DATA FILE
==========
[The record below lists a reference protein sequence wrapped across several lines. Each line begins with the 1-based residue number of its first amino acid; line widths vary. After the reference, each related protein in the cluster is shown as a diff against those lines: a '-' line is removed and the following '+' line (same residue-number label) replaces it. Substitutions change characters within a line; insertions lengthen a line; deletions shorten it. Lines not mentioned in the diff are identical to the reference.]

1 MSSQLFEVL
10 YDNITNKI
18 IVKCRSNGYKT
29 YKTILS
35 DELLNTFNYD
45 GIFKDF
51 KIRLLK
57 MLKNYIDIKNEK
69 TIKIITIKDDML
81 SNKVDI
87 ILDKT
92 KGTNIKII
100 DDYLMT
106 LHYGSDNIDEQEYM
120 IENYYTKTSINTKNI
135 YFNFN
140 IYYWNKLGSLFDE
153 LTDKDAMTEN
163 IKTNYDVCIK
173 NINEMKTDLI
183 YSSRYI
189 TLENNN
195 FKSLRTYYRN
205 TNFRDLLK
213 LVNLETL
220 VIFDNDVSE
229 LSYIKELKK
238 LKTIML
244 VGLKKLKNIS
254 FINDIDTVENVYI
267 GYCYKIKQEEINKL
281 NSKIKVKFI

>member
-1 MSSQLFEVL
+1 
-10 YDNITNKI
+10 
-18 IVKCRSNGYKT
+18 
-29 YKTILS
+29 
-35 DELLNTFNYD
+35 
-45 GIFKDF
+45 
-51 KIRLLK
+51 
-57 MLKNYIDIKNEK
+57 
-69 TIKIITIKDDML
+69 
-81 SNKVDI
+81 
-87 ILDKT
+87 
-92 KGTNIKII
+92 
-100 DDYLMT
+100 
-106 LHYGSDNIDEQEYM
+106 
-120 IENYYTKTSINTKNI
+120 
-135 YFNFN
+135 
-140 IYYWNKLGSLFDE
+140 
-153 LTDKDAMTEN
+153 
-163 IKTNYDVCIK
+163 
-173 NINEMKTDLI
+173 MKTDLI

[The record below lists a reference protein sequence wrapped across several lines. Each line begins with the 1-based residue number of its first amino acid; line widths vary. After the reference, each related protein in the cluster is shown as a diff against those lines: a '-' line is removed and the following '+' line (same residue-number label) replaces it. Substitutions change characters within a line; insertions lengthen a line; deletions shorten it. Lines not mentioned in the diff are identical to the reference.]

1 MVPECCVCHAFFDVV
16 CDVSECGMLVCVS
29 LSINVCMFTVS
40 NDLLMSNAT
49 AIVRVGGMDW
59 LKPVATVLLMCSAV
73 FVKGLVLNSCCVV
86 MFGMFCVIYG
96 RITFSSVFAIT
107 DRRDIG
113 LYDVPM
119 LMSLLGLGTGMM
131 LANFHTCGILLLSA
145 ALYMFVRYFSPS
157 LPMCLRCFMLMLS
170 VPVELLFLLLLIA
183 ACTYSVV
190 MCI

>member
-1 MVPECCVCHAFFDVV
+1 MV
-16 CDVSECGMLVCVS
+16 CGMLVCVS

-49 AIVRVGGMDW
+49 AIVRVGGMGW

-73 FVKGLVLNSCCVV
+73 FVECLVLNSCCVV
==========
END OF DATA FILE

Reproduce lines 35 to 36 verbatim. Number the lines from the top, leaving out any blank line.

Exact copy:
-1 MSSQLFEVL
+1 